Besides his studio work, Torrence became a graphic artist while Berry recovered, starting his own company, Kittyhawk Graphics, and designing and creating album covers and logos for other musicians and recording artists, including Harry Nilsson, Steve Martin, the Nitty Gritty Dirt Band, Dennis Wilson, Bruce Johnston, The Beach Boys, Diana Ross and The Supremes, Linda Ronstadt, Papa Doo Run Run, Canned Heat, The Ventures and many others. Torrence (with Gene Brownell) won a Grammy Award for Album Cover of the Year, for the group Pollution in 1973.
Berry returned to the studio in April 1967, one year to the month after his accident. Working with collaborators, he began writing and producing music again. In December 1967, Jan and Dean signed an agreement with Warner Bros. Records. Warner issued two singles under the name Jan and Dean, but a 1968 Berry-produced album for Warner Bros., the psychedelic Carnival of Sound, remains unreleased.
Further progress: 1969-1978
Berry began to sing again in the early 1970s, and he arranged and produced a number of singles (both solo and as Jan & Dean) between 1972 and 1978 on the Ode and A&M labels, facilitated by friend and former manager Lou Adler. Berry also toured with his Aloha band, while Dean began performing with a band called Papa Doo Run Run.
In 1973, Jan and Dean made an appearance at the Hollywood Palladium, as part of Jim Pewter's "Surfer's Stomp" reunion. But the duo's first performance after Berry's accident ? backed with live musicians ? occurred at the Palomino Nightclub in North Hollywood, , 1976 (ten years after the accident). Backing the duo was Dean's band, Papa Doo Run Run. The day after that performance there was a very positive review in "Variety" and the phones started ringing. By fall 1976, a successful tour of the Pacific Northwest took place. This was followed by four additional nationwide tours between 1977 and 1980. Jan was still suffering the effects of his 1966 accident, with partial paralysis and aphasia. He had a noticeable limp and his right arm was useless. In addition, his speech was slurred.
In 1974, attorney Paul Morantz published a landmark article about Jan Berry's recovery in Rolling Stone magazine.
Back on the road: 1978-2004
On , 1978, CBS aired a made-for-TV movie about the duo titled Deadman's Curve. The biopic starred Richard Hatch as Jan Berry and Bruce Davison as Dean Torrence, with cameo appearances by Dick Clark, Wolfman Jack, Mike Love of the Beach Boys, and Bruce Johnston (who at that time was temporarily out of the Beach Boys), as well as Berry himself (near the end of the movie, he can be seen sitting in the audience, watching "himself" (Richard Hatch) perform onstage). The part of Jan & Dean's band, Papa Doo Run Run, was played by themselves. Johnston and Berry had known each other since high school, and had played music together in Berry's garage in Bel Air ? long before Jan & Dean or the Beach Boys were formed. Following the release of the film, the duo made steps toward an official comeback that year, including touring with the Beach Boys.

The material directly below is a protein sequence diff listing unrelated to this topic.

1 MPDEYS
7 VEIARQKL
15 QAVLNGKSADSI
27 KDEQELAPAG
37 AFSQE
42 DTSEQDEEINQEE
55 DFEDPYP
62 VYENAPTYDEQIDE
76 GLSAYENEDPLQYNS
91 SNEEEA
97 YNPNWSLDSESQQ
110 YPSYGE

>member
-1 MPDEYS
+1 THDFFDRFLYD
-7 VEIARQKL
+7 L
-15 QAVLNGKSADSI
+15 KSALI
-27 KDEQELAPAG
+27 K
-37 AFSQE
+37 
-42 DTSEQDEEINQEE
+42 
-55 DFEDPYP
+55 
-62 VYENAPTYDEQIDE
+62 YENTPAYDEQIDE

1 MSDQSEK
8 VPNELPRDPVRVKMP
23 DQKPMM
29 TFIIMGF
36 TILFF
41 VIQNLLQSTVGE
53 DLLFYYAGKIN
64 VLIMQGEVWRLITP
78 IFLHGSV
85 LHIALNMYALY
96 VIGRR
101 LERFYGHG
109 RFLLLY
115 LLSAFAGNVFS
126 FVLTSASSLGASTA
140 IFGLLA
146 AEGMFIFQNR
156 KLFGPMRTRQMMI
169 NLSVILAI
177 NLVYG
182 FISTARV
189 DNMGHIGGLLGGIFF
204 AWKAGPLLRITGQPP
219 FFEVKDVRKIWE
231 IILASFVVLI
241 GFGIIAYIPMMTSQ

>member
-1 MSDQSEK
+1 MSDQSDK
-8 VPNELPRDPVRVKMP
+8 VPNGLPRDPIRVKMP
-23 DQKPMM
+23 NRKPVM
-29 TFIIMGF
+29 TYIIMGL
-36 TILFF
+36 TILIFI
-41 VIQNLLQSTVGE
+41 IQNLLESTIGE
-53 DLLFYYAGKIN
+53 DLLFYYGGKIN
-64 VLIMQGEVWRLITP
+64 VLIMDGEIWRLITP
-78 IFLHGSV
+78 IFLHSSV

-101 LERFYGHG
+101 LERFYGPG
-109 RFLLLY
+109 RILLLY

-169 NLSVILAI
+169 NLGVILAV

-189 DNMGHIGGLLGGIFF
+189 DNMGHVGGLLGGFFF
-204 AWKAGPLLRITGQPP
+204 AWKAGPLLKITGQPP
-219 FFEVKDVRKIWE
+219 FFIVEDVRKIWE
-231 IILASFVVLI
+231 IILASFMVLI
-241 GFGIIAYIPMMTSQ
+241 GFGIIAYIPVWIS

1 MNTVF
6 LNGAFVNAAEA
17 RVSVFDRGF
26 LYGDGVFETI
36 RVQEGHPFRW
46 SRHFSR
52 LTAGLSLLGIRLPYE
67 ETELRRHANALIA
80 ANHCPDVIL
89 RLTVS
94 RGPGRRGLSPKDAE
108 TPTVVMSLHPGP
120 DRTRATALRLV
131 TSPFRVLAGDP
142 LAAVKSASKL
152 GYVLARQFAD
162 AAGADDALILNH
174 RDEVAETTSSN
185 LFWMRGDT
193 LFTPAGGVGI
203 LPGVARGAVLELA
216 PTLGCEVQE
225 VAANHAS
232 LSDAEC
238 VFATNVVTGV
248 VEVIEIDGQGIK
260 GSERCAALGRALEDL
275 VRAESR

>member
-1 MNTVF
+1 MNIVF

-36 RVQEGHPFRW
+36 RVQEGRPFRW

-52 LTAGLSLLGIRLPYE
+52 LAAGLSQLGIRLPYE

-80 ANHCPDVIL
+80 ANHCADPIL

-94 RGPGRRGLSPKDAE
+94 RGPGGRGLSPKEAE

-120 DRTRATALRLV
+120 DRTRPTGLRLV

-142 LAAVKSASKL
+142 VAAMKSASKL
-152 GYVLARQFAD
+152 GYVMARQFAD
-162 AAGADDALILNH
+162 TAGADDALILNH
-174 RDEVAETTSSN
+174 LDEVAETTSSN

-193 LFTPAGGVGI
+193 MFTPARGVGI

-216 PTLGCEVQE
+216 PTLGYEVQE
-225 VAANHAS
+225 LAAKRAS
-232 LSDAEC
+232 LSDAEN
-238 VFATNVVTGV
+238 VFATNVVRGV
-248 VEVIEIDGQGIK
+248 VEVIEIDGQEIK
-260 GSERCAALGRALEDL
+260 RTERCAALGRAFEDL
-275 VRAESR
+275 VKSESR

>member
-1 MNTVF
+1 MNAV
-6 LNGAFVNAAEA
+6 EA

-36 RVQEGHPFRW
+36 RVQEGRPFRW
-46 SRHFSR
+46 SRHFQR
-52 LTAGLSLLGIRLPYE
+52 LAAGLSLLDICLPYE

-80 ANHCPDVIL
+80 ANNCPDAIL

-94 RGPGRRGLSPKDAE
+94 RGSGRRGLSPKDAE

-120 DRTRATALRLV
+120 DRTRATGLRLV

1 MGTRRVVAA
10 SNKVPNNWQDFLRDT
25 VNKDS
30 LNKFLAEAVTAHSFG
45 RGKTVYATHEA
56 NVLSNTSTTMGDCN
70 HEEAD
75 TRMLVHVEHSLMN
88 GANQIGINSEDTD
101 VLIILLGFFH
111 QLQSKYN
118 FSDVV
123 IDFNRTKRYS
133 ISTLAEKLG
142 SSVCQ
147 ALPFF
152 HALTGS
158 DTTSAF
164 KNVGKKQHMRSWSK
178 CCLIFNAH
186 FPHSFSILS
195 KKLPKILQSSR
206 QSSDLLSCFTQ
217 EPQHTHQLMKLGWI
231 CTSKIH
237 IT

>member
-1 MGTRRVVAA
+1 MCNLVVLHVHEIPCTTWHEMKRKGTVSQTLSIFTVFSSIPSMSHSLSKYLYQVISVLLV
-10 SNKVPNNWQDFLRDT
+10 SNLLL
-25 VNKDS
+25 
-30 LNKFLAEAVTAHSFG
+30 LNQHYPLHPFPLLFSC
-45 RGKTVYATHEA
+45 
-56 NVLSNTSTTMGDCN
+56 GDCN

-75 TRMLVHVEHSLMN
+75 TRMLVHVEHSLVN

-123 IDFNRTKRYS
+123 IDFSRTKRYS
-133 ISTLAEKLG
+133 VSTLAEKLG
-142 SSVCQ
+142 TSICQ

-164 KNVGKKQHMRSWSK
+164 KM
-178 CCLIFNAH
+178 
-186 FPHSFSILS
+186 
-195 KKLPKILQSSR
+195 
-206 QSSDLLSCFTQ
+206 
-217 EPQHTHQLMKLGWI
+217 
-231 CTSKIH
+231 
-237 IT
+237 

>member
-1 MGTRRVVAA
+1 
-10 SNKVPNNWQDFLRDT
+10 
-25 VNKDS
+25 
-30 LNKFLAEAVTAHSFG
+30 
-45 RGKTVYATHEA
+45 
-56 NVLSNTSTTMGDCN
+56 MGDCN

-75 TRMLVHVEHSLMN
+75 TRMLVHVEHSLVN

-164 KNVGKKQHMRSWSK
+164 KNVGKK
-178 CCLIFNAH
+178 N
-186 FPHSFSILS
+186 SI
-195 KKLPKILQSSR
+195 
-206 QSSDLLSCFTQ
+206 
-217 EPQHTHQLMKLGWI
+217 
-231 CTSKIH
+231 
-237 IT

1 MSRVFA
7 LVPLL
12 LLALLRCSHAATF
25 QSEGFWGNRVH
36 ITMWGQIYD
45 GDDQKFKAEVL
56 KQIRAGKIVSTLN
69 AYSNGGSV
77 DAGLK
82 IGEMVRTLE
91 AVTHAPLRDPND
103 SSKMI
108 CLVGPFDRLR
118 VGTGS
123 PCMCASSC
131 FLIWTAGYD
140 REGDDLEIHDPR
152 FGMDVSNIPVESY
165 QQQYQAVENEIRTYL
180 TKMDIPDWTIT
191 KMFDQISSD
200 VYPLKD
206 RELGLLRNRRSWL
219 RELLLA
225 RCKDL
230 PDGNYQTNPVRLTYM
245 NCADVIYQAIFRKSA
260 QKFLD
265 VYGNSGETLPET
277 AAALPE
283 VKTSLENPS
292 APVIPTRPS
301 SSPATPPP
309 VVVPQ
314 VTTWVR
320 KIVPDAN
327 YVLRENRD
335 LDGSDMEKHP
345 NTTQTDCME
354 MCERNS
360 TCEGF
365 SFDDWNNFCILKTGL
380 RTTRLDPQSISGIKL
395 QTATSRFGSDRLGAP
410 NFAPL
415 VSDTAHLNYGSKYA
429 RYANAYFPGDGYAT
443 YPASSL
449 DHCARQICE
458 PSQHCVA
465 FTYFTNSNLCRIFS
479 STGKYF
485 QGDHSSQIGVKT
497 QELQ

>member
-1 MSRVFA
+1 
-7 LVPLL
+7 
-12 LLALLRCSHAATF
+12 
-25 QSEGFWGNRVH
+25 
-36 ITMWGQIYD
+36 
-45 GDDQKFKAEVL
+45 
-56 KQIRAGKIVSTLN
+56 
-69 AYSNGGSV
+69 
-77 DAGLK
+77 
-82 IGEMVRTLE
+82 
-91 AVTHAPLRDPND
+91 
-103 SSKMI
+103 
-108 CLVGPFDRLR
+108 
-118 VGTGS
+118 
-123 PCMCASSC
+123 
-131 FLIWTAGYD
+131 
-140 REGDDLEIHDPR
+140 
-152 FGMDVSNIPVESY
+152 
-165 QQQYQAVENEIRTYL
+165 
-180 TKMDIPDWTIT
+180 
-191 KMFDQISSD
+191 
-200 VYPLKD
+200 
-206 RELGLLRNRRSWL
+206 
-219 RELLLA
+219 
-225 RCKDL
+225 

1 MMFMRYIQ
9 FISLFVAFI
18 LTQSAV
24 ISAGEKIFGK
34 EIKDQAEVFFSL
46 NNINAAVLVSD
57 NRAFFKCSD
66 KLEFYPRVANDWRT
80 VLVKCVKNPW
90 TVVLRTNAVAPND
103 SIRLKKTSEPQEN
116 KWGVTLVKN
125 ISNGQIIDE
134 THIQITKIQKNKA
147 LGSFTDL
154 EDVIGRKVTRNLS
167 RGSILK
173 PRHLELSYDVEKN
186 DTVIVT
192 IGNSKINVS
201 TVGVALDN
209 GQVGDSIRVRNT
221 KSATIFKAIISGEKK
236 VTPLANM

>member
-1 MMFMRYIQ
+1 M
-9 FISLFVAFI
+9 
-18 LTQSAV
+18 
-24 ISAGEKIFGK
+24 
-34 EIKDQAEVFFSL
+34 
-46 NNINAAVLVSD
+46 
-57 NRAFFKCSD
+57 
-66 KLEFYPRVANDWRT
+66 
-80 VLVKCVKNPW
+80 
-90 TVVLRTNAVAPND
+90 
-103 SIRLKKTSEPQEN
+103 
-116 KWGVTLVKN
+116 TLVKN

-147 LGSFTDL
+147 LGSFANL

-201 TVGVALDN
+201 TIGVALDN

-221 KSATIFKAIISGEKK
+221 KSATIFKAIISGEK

In the early 1980s, Papa Doo Run Run left to explore other performance and recording ventures. Berry struggled to overcome drug addiction, so Torrence toured briefly as "Mike & Dean", with Mike Love of the Beach Boys. Once Berry got sober, the duo reunited for good. In "Phase II" of their career, Dean Torrence led the touring operation. In 1986, Berry helped establish the Jan Berry Center for the Brain Injured in Downey, California. Though Berry only made a partial recovery, he remained a high-profile example for patients with traumatic brain injury.
Jan and Dean continued to tour on their own throughout the 1980s, 1990s, and into the new millennium ? with 1960s nostalgia providing them with a ready audience. Sundazed Records reissued Save for a Rainy Day in 1996, and the album drew critical praise.
Between the 1970s and 1990s, Torrence issued a number of re-recordings of classic Jan and Dean hits. An album titled One Summer Night / Live was issued by Rhino Records in 1982, and Dean collaborated with Berry on Port to Paradise, released on J&D Records in 1986. In 1997, after many years of hard work, Berry released a solo album called Second Wave on One Way Records. On , 1991, Berry married Gertie Filip at The Stardust Convention Centre in Las Vegas, Nevada. Torrence was Berry's best man at the wedding.
Jan and Dean ended with Jan Berry's death on , 2004, at the age of 62. Berry was an organ donor, and his body was cremated. On , 2004, a "Celebration of Life" was held in Berry's memory at The Roxy Theatre on the Sunset Strip in West Hollywood, California. Celebrities attending the event included Dean Torrence, Lou Adler, Jill Gibson, and Nancy Sinatra. Also present were many family members, friends, and musicians associated with Jan and Dean and the Beach Boys including the original 1970's version of Papa Doo Run Run.
Torrence now tours occasionally with The Surf City Allstars. He serves as a spokesman for the City of Huntington Beach California, which, thanks in part to his efforts, is nationally recognized as "Surf City USA". He officially endorses the Official Jan & Dean Fan Site.
Dean Torrence lives in Huntington Beach, California with his wife and two daughters. Katie Torrence, his oldest daughter, is reportedly recording an album.
Jan and Dean's place in rock history
According to rock critic Dave Marsh, the attitude and public persona of punk rock can be traced to Jan and Dean. Moreover, both Jan Berry and Dean Torrence's anti-establishment attitude toward the music industry is well documented. Their music has been covered by numerous Punk and alternative bands since the 1970s.
Along with Phil Spector, Brian Wilson, and Lee Hazlewood, Berry enjoyed a reputation as one of the best record producers on the West Coast. Brian Wilson has cited Berry as having a direct impact on his own growth as a record producer.
Dean Torrence believes the duo should be in the Rock & Roll Hall of Fame: "We have the scoreboard if you just want to compare number of hits and musical projects done. We beat 75 percent of the people in there. So what else is it? I've got to think that we were pretty irreverent when it came to the music industry. They kind of always held that against us. That's OK with me."
The Who covered Jan and Deans song "Bucket T" on their album A Quick One from 1966. It is one of only a few songs the group performed where Keith Moon (a huge surf music fan) provided the lead vocals.
Dean Torrence also played a small part in a more sinister chapter of music history, when he loaned $500 to high school pal Barry Keenan to finance the successful plot to kidnap Frank Sinatra, Jr.